It didn’t take long for new Bulls executive vice president of basketball operations Arturas Karnisovas to make a decision about whether general manager Gar Forman would see a 23rd season with the organization.
Karnisovas said Monday that he weighed keeping Forman with the team in some capacity, but it became quite clear ‘‘different philosophies’’ made that untenable. So, just like that, Forman was fired with two years left on his contract.
‘‘Regarding Gar, I think after some consideration and conversation, it was apparent we had different philosophies,’’ Karnisovas said. ‘‘That would prevent us from moving forward. I was hired to effect change in the current situation, so that was the decision behind that.’’
Bulls fans and former players long had grown distrustful of Forman, and they weren’t alone. Even members of the organization had to deal with Forman’s paranoia through the years.
The Chicago Sun-Times was the first to report Forman employed ‘‘spies’’ in key positions in the organization to keep an eye on behaviors he deemed negative toward him. He also had a history of confiscating the phones and computers of Bulls employees.
In November, the Sun-Times reported that Forman even had worn out his welcome with board chairman Jerry Reinsdorf after his aloof behavior on a night in which the organization was honoring former player Luol Deng. That all but signified the end was near for Forman.
Karnisovas, who agreed in principle to his new job Thursday, had the option of keeping Forman around as a scout, but he opted to move on.
Karnisovas, who formerly was the GM of the Nuggets, also said he was all for keeping former vice president of basketball operations John Paxson around in an advisory role but still was still weighing the future of coach Jim Boylen.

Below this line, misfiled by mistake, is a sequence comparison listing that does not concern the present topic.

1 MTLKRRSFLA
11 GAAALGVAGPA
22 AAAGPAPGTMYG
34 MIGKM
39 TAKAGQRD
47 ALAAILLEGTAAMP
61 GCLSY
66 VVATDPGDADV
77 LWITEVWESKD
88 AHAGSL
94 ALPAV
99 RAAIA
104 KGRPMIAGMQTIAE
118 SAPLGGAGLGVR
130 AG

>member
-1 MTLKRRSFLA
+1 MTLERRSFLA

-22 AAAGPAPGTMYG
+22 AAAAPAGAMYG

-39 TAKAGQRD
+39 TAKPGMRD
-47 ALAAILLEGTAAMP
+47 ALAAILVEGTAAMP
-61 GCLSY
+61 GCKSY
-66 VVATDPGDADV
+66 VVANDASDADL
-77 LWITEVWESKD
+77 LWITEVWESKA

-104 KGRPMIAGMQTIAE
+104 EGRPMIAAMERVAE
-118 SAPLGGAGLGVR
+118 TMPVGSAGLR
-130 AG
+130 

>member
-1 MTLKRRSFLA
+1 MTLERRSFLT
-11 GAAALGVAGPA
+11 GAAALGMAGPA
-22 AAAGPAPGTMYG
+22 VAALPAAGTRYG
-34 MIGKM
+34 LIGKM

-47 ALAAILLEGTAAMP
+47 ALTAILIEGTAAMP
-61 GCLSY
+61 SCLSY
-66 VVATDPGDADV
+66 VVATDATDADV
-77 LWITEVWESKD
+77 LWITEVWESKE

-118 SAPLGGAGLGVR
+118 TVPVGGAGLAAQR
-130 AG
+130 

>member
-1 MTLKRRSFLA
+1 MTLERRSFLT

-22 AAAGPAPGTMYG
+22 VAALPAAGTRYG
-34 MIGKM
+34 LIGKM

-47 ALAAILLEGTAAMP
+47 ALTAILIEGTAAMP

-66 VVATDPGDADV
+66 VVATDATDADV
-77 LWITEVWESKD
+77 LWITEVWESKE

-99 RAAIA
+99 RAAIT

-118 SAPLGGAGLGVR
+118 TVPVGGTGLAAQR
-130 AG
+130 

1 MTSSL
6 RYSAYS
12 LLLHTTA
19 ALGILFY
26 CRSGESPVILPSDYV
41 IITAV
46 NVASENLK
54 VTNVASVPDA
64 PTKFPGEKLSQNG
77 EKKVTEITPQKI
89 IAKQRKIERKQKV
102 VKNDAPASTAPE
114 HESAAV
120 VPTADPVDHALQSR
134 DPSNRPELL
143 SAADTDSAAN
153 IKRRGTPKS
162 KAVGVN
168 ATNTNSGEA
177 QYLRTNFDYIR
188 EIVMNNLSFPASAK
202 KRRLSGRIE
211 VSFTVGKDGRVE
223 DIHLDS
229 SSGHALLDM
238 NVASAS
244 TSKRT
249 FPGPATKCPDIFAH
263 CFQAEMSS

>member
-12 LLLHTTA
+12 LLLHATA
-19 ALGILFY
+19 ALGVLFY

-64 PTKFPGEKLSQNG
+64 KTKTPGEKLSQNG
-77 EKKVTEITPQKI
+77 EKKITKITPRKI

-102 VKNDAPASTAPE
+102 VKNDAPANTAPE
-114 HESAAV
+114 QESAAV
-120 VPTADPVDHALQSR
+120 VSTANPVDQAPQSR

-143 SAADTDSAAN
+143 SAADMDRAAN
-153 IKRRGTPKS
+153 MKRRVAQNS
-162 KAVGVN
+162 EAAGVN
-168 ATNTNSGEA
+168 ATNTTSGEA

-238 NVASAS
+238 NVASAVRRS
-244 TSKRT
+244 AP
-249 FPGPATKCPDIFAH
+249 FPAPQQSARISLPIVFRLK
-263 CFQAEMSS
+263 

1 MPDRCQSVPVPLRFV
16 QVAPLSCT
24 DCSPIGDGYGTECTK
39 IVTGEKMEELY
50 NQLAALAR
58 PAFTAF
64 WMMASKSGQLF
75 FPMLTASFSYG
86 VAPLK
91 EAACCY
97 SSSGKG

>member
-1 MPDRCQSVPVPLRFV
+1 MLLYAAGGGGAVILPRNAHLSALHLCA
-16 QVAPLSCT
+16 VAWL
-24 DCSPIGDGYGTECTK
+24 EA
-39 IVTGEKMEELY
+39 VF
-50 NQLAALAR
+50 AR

‘‘John has a great reputation around the league and has been with the organization for a number of years and can be an asset of information,’’ Karnisovas said of Paxson.
The decision on Boylen, however, is a bit trickier. Boylen and Karnisovas have had conversations already, but Karnisovas still is in the process of contacting players on the roster, as well as gathering feedback from other departments. The leaguewide shut down in the wake of the coronavirus has made this type of fact-gathering the new normal.
Complicating Boylen’s future was a strange news release in which he welcomed Karnisovas to his post.
‘‘I want to welcome Arturas to the Chicago Bulls,’’ Boylen said in the release. ‘‘He has a wealth of experience as a player and executive and a strong reputation within the basketball community. I commend Jerry and [chief operating officer] Michael [Reinsdorf] for bringing Arturas on board.
‘‘I am thankful for the support that John and Gar provided me and my staff when I became our head coach. Their commitment and belief in our team played a key role in helping me establish a foundation for how I wanted to coach our team.’’
Karnisovas declined to make a firm statement about Boylen’s job security.
‘‘For now, we’re going to be evaluating, communicating and seeing how I can help them,’’ Karnisovas said about a time frame for a decision on Boylen.
The Sun-Times, citing a source, reported last week that Boylen thinks he will return.